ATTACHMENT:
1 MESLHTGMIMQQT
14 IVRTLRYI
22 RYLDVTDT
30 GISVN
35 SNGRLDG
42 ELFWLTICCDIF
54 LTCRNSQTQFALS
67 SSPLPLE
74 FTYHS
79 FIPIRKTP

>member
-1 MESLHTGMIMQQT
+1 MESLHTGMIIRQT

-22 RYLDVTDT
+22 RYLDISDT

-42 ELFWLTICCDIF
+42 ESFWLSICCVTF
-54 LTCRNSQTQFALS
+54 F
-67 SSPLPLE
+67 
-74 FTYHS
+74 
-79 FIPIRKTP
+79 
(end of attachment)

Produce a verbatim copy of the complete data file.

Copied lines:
1 MESLHTGMIMQQT
14 IVRTLRYI
22 RYLDVTDT
30 GISVN
35 SNGRLDG
42 ELFWLTICCDIF
54 LTCRNSQTQFALS
67 SSPLPLE
74 FTYHS
79 FIPIRKTP

>member
-1 MESLHTGMIMQQT
+1 MESLHTGMIIRQT

-22 RYLDVTDT
+22 RYLDISDT

-42 ELFWLTICCDIF
+42 ESFWLSICCVTF
-54 LTCRNSQTQFALS
+54 F
-67 SSPLPLE
+67 
-74 FTYHS
+74 
-79 FIPIRKTP
+79 